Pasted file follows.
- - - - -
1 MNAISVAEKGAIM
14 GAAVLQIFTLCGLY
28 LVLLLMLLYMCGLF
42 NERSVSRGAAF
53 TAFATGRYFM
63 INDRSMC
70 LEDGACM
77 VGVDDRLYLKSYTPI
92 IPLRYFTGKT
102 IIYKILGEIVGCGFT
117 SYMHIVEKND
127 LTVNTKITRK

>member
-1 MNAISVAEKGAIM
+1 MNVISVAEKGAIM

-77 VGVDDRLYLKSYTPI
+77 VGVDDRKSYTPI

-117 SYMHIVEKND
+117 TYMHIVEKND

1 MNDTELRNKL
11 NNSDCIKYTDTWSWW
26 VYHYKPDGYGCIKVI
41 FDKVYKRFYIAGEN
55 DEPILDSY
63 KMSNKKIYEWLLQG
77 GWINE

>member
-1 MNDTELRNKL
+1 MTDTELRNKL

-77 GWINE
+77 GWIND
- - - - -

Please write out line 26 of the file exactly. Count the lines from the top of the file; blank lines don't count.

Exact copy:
77 GWINE